by Hassan Travis-Frank

The Zoo Crew Club members have invited Aquarium of Niagara employee Samantha Dorsaneo to share her presentation of conservation efforts and the work purposes of zoos and aquariums for World Wildlife Week.

Sam was a student here at NCCC and was in the Animal Management program, which led into her career at the Aquarium of Niagara. She has been an employee for 8 years, she became a part-time to full-time educator, and was now a part-time aquarist to a full-time marine mammal trainer.

She gave a presentation to the Zoo Crew members about the work that has been done in zoos and aquariums, and she also educates them about conservation efforts that has been achieved. The purpose of the presentation is to educate the club members about zoos and aquariums’ participation in conservation obligations and research that has been done to study and conserve endangered and threatened animal species. “I like that I was able to come back and talk to the Animal Management class that I took a while and it was nice to come back and explain to them different areas of conservation and research that zoos and aquariums can participate in, so it’s kind of shedding light on things. The public isn’t previewed, so they don’t really know of what is happening behind the scenes. So, I think it’s kind of cool to highlight that,” said Sam.

During her presentation, Sam was showing the conservation efforts and research that the Aquarium of Niagara has participated in. For example, the aquarium is participating in the Species Survival Program for Humboldt penguins, and it also supports the Lake Sturgeon Reintroduction program, while working with the Development of Environmental Conservation (DEC) to release juvenile lake sturgeon back into their natural environment.

The achievement of the presentation is educating how zoos and aquariums, especially the Aquarium of Niagara gets accredited by the Association of Zoos and Aquariums (AZA) and other non-profit organizations like the International Marine Animal Trainers’ Association (IMATA) and the Alliance of Marine Mammal Parks & Aquariums (AMMPA). The Aquarium of Niagara gets accredited by those non-profit organizations because they are supporting conservation objectives of endangered or threatened wildlife and their environment. Therefore, they can understand the species’ behavior and their population more clearly, such as they will observe and analyze the animals’ behavior and the population, they lived in. “So, we talked about how we became accredited by the Association of Zoos and Aquariums, and we talked about how the aquarium has become accredited by IMATA, which are those mammals’ specific organizations, we talked a bit about how we participated in the Humboldt Penguin Species Survival Program, the lake sturgeon introduction that we’re doing with the DEC (Department of Environmental Conservation). So, we touched on a little bit about conservation efforts at the aquarium participating in, and we assist with research projects in some that were also taken on ourselves” Sam said.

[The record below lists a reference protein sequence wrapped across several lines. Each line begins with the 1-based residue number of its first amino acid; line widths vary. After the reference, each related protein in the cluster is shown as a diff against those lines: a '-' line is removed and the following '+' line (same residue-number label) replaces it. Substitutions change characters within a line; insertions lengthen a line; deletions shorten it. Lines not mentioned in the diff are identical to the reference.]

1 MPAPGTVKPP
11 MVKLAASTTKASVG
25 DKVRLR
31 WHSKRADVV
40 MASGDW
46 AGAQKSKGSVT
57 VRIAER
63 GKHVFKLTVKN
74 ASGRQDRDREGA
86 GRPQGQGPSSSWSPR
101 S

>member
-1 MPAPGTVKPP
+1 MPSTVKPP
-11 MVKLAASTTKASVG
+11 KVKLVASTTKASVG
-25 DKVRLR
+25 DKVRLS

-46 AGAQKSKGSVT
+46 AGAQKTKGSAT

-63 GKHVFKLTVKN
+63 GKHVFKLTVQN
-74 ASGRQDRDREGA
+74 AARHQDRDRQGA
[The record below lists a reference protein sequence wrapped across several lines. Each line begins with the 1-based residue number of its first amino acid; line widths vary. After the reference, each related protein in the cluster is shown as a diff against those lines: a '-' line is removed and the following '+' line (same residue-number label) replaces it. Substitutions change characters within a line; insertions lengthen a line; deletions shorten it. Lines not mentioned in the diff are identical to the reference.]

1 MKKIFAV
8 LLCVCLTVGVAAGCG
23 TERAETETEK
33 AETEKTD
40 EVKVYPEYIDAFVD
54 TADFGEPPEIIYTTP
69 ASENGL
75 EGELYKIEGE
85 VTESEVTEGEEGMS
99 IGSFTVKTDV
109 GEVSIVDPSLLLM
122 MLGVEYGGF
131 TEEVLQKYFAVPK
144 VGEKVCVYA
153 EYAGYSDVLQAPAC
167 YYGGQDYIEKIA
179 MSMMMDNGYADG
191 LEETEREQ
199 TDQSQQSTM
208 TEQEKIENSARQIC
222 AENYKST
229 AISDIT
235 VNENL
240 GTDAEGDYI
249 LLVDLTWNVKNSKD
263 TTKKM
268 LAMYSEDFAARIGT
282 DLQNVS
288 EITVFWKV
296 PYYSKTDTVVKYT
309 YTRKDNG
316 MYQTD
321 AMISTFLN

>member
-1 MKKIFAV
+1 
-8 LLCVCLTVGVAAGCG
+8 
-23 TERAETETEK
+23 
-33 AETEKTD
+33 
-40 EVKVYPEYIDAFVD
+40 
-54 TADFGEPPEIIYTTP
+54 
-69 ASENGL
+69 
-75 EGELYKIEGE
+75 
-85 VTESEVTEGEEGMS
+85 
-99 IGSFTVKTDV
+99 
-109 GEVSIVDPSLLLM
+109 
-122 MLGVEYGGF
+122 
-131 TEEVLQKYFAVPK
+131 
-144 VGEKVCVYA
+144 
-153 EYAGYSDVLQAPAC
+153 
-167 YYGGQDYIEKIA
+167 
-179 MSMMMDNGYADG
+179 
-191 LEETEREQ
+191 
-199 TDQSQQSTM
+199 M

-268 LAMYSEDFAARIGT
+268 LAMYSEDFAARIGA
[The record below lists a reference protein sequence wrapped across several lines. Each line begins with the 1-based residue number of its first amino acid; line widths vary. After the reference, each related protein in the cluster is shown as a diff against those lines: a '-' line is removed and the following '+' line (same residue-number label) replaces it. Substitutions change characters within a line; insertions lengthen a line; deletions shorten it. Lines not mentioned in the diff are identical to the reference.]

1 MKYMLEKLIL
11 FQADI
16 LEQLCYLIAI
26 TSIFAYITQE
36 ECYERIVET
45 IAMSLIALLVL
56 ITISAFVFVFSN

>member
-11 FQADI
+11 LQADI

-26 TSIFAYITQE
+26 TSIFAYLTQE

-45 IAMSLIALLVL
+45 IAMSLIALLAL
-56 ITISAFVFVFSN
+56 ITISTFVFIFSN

Sam’s presentation is fairly connected to World Wildlife Week because this is something where individuals can get engaged by helping wildlife in their community such as recycling responsibly or educating their friends and family. President of the Zoo Crew club Trinity Rafter says, “I think it’s a celebration for all of the amazing creatures that inhabit our world and highlight issues that need to be addressed to protect them in the future.” Sam has done a wonderful job educating the Zoo Crew members about the conservation efforts and the work that they do at the aquarium. Her wonderful presentation will captivate individuals’ attention on what they should do to help wildlife in their community.

By admin